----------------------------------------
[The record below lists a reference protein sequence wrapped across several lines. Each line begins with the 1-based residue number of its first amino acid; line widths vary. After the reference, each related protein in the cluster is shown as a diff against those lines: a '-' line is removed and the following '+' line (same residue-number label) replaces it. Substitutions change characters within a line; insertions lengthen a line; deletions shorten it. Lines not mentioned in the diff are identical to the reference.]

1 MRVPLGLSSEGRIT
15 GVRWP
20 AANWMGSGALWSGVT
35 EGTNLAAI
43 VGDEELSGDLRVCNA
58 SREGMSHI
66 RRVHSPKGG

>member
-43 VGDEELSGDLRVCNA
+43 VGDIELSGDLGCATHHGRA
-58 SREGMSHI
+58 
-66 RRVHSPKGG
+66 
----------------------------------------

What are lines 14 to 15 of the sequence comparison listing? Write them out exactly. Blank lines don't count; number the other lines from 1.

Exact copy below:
-66 RRVHSPKGG
+66 